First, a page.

“Just give them the disc, man! My thing is give the frisbee to the playmakers, make them make plays,” said Janas with a laugh, when asked if he was cool with his new role in the backfield. “Absolutely! Fuck me! Just move the ball, be a point guard–that’s all I do.”

By committing to their new talent and putting the faith in them over the course of the season to find consistency and chemistry, Machine put themselves in a position to attack PoNY with weapons they didn’t have before. And by learning the lessons from past victims of PoNY’s defense, they had the confidence to execute in the big game in a way they didn’t before.

Defensively, Machine needed to improve on a successful unit but one subject to intense scrutiny. Their 1-3-2-1 zone was notable, and the rest of the division started copying the look. With several teams understanding it well enough to start running it themselves, Chicago needed to make tweaks so that it would still be effective. They did this by giving players license to break the system when the situation called for it, and having trust that the rest of the team would hold the key pieces in place.

“It’s a misnomer to say that the structure is the main feature. It’s defensive players always being threats and being aggressive that is the main feature,” said Neilsen. “Different players make it a new look every time, in sometimes a good way and in sometimes a way that’s not so good.” In particular, this meant giving the three short deeps the freedom to be as aggressive as they wanted to roam or lock down into a cup. Do what you think is right and we’ll figure out how to cover it. It unsettled a PoNY offense that is often unstoppable when played straight up.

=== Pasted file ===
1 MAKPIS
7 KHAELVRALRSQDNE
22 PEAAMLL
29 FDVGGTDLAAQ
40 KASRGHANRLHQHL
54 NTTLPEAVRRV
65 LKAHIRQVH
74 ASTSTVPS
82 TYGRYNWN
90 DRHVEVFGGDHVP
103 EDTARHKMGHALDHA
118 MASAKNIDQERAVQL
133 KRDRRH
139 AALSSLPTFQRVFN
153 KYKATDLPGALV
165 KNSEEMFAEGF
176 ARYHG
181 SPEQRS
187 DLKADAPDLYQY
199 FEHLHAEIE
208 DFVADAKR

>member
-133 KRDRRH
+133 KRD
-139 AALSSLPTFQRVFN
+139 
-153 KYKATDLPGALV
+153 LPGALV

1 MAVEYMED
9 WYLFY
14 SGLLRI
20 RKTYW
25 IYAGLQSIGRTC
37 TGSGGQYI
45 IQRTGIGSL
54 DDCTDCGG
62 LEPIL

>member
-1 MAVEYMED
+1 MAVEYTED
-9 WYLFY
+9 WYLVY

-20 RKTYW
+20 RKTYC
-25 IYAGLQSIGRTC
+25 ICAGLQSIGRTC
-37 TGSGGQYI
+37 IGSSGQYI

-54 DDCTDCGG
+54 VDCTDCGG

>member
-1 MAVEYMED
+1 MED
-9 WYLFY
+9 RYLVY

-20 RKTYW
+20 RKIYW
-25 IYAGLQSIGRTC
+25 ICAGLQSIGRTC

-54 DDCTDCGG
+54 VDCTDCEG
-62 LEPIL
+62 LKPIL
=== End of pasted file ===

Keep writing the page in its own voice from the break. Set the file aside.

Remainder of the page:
“We’ve seen that they have really dynamic players and good spacing,” said Neilsen. “So we [need to] be a bit more chaotic than their orderliness.”

That attitude extends not only to the particulars of the defense, but to the metagame of what sort of defense to play. Despite the fact that PoNY had struggled with zones before, Machine’s zone included, Chicago went away from their zone looks for long stretches because they knew PoNY would have been preparing for it. This is the kind of chess move you can only start to make after playing a team several times, and it worked. PoNY’s offense seemed unprepared for the intensity of the matchup defense Machine’s vaunted zone players were bringing to the table.

“It felt like every single point, every single one of their guys was extremely hungry to get a D,” said PoNY coach Ben Van Heuvelen. “It wasn’t so much that any one player was surprisingly good; it was that at any given moment all seven of their guys were playing at a very high level.”

That last point is, of course, crucial. Machine clearly played at an extremely high level in just about every phase of the game, and without that, the rest generally won’t matter. But it’s not an accident that Machine were able to produce such a performance in this game. They spent an entire year getting ready for it, improving themselves, preparing for the opponent, and finding the confidence to succeed when they got their chance.

  1. Patrick Stegemoeller
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    Patrick Stegemoeller is a Senior Staff Writer for Ultiworld and also a lawyer who lives in Washington DC. He hopes that his BA in History will prove to be valuable at some point. You can find him on twitter at @patstegs.